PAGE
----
Title: The Wrath and the Dawn
Author: Renée Ahdieh
Genre: YA Historical Fiction
Series: The Wrath and the Dawn
Publication Date: May 12, 2015
Publisher: G.P. Putnam’s Sons Books for Young Readers
Format: Kindle, 3859 KB, 416 pages
In a land ruled by a murdering madman for a king that executes his wives every dawn, there is one girl, Shahrzad, who seeks to end these pointless murders and avenge the death of her best friend by slaying the young king, Khalid. Shahrzad enters the palace as another of the kings ill fated wives and immediately marks herself as different by not only surviving the first dawn, but every dawn after by enchanting the boy king with her stories and her beauty.
As Shahrzad spends more time with Khalid she finds herself committing an unthinkable act: falling in love with the man who executed her best friend. The imagined monster of a man is not the reality of Khalid and as she falls deeper in love with this mysterious boy she becomes more driven to find out the real reason that Khalid has been executing his wives every morning. Although she hopes to uncover a secret that can redeem the man that she loves, Shahrzad stands at the ready to avenge her friend’s, and countless others’, death. Will the mystery be enough to redeem a man with so much blood on his hands? Will Shahrzad and Khalid’s love flourish or come to a bloody end?
Quick and Dirty:
A retelling of 1001 Arabian Nights with a fierce and fearless protagonist faced with a choice between vengeance and love.
“It would not be a welcome dawn.”
Although this book starts with the line “It would not be a welcome dawn”, the book itself is a welcome breath of fresh air in the world oy young adult literature. The narrator of The Wrath and the Dawn is a contender on her own without needing anyone by her side. In the opening of the book we first meet Shahrzad as she makes the decision to strike out on her own against the king that everyone called monster, madman, and murderer. As a character Shahrzad is unique within the young adult literature cannon as she has found a way to not only change the horrid circumstances that her world is built upon, but love at the same time without letting that love rule her.
Speaking of love, this book does technically include the oh-so-common love triangle that seems to be a requirement in young adult books now, but the love triangle is done in a way that it does not dominate the book. The author does a very good job of making it clear who the protagonist really loves early in the book, which allows the protagonist to focus on her mission. The other byproduct of making the decision early is that we still get the teen angsty sting of rejection and all the drama and emotions that comes from those feelings from the perspective of the spurned lover.
Of course none of this would have been achieved without the author’s choice to write this book in the third person. By using this technique the reader was able to see not only the big picture, but inside the hearts and minds of all the main players. They felt the love that Shahrzad and Khalid shared, the vengeance that Tariq sought, and the suffering that Khalid endured. The author also did an admirable job of creating characters that seemed to always know the right things to say at the right times. What teenage girl would not want a boy to tell her, “You are not weak. You are not indecisive. You are strong. Fierce. Capable beyond measure”.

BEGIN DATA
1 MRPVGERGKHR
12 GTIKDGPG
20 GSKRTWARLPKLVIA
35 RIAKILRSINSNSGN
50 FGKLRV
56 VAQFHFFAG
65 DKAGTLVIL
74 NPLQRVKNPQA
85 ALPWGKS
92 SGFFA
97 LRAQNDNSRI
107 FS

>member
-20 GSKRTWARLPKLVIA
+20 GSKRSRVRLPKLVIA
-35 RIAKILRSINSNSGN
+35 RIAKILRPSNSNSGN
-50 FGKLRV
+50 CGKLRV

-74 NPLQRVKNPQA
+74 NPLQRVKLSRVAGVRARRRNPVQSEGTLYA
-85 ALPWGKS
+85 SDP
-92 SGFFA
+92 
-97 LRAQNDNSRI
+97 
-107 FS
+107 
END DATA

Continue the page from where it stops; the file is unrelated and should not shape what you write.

All in all this retelling and reimagining of a classic tale stands on its own as a compelling, enchanting, and moving book that houses characters beyond imagination.
“You once lamented the fact that the characters in my stories place so much value on love.”
Khalid returned her penetrating stare in silence.
“Why is that?” she continued. “What is your aversion to the sentiment?”
His eyes flickered across her face before responding. “It’s not an aversion. It’s merely an observation. That word is used too often for my taste. So I attribute it to things, rather than to people.”
Khalid exhaled carefully. “People fall in and out of love with the rising and setting of the sun. Rather like a boy who loves the color green one day, only to discover on the morrow that he truly prefers blue.”
Shahrzad laughed, and the sound was lemon to her wound. “So you intend to go through life never loving anyone? Just… things?”
“No. I’m looking for something more.”
“More than love?”
“Is it not arrogant to think you deserve more, Khalid Ibn al-Rashid?”
“Is it arrogant to want something that doesn’t change with the wind? That doesn’t crumble at the first sign of adversity?”
“You want something that doesn’t exist. A figment of your imagination.”
“No. I want someone who sees beneath the surface-someone who completes the balance. An equal.”
“And how will you know when you’ve found this elusive someone?” Shahrzad retorted.
“I suspect she will be like air. Like knowing how to breathe.” He regarded her with the stillness of a hawk as he said these words, and Shahrzad’s throat went dry.
“Poetry,” she whispered. “Not reality.”
“My mother used to say that a man who can’t appreciate poetry lacks a soul.”
Shahrzad studied the tiny mountain of bread before her.
I will not feel sorry for you. You do not deserve my pity.
Guarding herself against a rising tide of emotion, she looked up again, resolute in her next course of action. “I-”
“I hurt you today.” He spoke softly, in a voice of soothing water water over scorched steel.
“It doesn’t matter.” Her cheeks flushed.
“It matters to me.”
Shahrzad exhaled in a huff of derision. “Then you shouldn’t have done it.”
Shahrzad stared at the cut glass angles of his profile. Even now, his handsome face gave no hint that her pain affected him in any way.
The boy of ice and stone…
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